All during this process of schizophrenic closure the men become more and more paranoid at the absence of the doctors – as if the only thing that had kept them from fear was the sadomasochistic control measures of Neill. They begin investigating the doors, windows, and even lights above, seeking for escape – and, finding none, then seeking for hidden microphone until they think they’ve found it above the door marked with the numbers 69 in a gramophone. After this what “had once been the gymnasium was now a small room, seven feet wide, a tight, almost perfect cube. The walls plunged inwards, along colliding diagonals, only a few feet from their final focus . . .” (62). The three of them continue to move around slower and slower, circling now around a small room and singular chair until Gorrell asks: ‘I don’t know how Neill expects us to stay awake in this hole for twenty-four hours a day,’ he went on. ‘Why haven’t we got a television set in here? Even a radio would be something.’(62) Bound the a three foot circle in the dark they are in lock step to the beat of hell.

What happens next is the impossible thing, each of the men withdraws into a black hole of his own psyche. Caught in the webs of their own psychotic breakdowns, the traumas of a closed world without a Master each of the men sign off. Catatonia freeze frame for eternity. Out of the shadows we discover in the young doctor Morley who has only been gone from the room for 10 minutes discovers the frozen empty core of what used to be humans.  Neill is reminded of an old tale by Chekov which he relates to Morley:

‘This room in which the man is penned for ten years symbolizes the mind driven to the furthest limits of self-awareness . . . Something very similar happened to Avery, Gorrell and Lang. They must have reached a stage beyond which they could no longer contain the idea of their own identity. But far from being unable to grasp the idea, I’d say that they were conscious of nothing else. Like the man in the spherical mirror, who can only see a single gigantic eye staring back at him.’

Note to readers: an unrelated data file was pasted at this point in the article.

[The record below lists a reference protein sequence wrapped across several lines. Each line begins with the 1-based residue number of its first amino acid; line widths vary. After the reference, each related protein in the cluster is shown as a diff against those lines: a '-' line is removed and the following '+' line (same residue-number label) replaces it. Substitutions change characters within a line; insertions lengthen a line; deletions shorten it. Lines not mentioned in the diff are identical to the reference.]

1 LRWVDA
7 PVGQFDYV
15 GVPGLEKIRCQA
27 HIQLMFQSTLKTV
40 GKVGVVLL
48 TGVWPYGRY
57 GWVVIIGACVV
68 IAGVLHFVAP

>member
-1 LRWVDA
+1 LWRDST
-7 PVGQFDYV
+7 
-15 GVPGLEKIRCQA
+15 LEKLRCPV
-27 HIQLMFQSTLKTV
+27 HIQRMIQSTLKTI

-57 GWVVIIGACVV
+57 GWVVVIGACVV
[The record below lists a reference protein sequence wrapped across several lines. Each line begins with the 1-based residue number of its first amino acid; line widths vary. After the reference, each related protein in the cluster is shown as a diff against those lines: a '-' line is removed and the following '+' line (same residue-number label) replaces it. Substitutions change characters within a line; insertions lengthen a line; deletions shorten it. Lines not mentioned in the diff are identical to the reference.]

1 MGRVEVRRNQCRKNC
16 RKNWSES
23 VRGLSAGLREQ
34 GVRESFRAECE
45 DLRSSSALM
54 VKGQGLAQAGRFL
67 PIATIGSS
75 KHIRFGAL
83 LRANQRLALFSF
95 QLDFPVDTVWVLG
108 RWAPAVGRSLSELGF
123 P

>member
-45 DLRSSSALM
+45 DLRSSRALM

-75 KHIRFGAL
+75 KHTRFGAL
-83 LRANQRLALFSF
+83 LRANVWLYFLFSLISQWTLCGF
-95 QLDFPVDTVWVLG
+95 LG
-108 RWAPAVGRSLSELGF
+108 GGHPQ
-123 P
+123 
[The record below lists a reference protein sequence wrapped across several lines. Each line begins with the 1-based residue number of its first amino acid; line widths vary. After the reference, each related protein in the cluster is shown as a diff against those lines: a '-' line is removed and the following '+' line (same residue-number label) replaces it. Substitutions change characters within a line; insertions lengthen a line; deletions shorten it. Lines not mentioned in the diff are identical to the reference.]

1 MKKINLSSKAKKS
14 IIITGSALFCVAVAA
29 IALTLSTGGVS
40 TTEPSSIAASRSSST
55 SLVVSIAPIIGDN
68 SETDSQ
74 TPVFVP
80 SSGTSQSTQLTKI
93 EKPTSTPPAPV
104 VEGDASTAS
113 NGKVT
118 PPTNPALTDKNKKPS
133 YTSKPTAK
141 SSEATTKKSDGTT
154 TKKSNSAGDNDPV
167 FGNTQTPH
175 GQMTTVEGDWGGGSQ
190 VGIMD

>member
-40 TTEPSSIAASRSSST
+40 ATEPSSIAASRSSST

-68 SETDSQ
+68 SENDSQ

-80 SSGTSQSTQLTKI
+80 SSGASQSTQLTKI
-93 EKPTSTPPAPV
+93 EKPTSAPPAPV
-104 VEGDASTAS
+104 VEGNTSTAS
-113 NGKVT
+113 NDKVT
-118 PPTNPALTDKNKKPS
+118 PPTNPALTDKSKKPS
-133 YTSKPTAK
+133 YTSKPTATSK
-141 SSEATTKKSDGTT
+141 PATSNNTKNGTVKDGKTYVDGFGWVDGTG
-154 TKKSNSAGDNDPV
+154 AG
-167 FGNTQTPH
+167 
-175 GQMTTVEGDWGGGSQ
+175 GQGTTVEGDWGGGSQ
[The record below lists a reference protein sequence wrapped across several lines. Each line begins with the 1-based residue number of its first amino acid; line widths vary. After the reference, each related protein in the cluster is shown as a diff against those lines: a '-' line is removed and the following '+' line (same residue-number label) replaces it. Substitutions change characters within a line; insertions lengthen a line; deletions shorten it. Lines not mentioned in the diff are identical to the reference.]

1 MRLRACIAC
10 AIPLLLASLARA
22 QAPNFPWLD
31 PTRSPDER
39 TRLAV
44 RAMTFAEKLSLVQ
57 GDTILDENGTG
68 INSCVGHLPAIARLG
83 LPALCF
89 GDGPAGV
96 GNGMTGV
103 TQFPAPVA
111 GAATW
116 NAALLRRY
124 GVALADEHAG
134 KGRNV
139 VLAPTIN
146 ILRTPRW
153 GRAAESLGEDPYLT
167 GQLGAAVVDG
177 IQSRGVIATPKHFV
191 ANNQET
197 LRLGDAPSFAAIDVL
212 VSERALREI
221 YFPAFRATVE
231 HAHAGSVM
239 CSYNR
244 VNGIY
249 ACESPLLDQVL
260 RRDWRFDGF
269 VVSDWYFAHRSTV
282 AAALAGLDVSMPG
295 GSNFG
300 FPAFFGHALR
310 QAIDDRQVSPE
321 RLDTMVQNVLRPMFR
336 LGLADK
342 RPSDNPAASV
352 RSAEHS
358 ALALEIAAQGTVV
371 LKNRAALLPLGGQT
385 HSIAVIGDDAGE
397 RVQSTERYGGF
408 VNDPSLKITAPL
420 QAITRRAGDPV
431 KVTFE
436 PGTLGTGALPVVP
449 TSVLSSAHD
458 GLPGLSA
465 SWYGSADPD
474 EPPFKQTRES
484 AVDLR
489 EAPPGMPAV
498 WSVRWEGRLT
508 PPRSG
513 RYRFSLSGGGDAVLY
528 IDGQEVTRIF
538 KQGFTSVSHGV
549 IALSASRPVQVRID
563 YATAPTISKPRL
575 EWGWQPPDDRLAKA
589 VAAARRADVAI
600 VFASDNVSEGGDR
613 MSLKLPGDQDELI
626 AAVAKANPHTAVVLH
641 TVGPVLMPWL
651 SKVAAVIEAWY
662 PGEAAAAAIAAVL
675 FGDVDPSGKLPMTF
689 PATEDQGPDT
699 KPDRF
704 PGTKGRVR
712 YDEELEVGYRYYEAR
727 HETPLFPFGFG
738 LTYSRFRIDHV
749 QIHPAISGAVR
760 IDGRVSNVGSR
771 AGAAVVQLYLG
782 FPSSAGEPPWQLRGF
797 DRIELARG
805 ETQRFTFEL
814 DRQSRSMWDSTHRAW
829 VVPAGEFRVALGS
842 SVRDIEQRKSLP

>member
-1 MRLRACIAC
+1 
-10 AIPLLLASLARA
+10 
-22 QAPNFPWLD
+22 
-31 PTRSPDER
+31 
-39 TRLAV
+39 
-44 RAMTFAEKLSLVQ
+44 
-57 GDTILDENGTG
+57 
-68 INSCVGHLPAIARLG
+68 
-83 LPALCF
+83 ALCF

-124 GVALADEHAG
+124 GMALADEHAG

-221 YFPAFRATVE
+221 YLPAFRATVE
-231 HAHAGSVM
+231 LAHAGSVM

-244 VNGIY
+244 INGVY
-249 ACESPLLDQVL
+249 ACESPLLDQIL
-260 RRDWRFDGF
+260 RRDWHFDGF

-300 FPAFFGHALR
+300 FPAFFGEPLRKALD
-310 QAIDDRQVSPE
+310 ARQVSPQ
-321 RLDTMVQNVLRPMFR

‘So you think their withdrawal is a straightforward escape from the eye, the overwhelming ego?’

‘Not escape,’ Neill corrected. ‘The psychotic never escapes from anything. He’s much more sensible. He merely readjusts reality to suit himself. Quite a trick to learn, too. The room in Chekov’s story gives me an idea as to how they might have re-adjusted. Their particular equivalent of this room was the gym. I’m beginning to realize it was a mistake to put them in there – all those lights blazing down, the huge floor, high walls. They merely exaggerate the sensation of overload. In fact the gym might easily have become an external projection of their own egos.’

Neill drummed his fingers on the desk. ‘My guess is that at this moment they’re either striding around in there the size of hundred-foot giants, or else they’ve cut it down to their own dimensions. More probably that. They’ve just pulled the gym in on themselves.’ (66)

Like a drugstore psychologist this psychopathic doctor trivializes the trauma these three men face. Maybe the components of their mind, the self compositions are neither projections nor introjections, but the actual truth that the components of their mind were always already bound to the world of the Real. Maybe the truth is that even now they are following the lines of flight to the edge of their world, and are now frozen at its limits,  repeating the gestures of the death-drive like forgotten shadows haunting the memories of future traumas.

One wonders if this parable of withdrawal and collapse is also the fate of those within the Great Recess as well. Maybe our world is itself going through such a sleepless nightmare at this moment and we are the lonely giants wandering around in a manhole with the numbers 69 over our head. It is difficult, almost impossible, to sum up this unscripted unfinished tale of a world that is unraveling all around us as the thin threads of its plot falls apart – a tale in which we all are intermittently or simultaneously the accessories, stage props, and agents. But no one could claim to record better the dilemmas the players face on the margins of the Real than has already been done by Ballard himself through another character:

‘Once you go down there you’ll never come out! Don’t you realize you’re entombing yourself in a situation that’s totally unreal? You’re deliberately withdrawing into a nightmare, sending yourself off on a non-stop journey to nowhere!’(355)

1. Ballard, J. G. (2012-06-01). The Complete Stories of J. G. Ballard Norton. Kindle Edition.

PB : Prima Belladonna
ATDS : A Thousand Dreams of Stellavista

6 thoughts on “J.G. Ballard: The Journey to Nowhere

  1. Vermillion Sands is itself something of an oddity, but I agree with the link between that world and the one that Bifo is looking too. The Sands do come to mind when he starts talking about Senility. didn’t Ballard somewhere describe the Sands as the only utopia he could believe in?

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    • Ballard himself wrote: “Vermilion Sands has more than its full share of dreams and illusions, fears and fantasies, but the frame for them is less confining. I like to think, too, that it celebrates the neglected virtues of the glossy, lurid and bizarre.”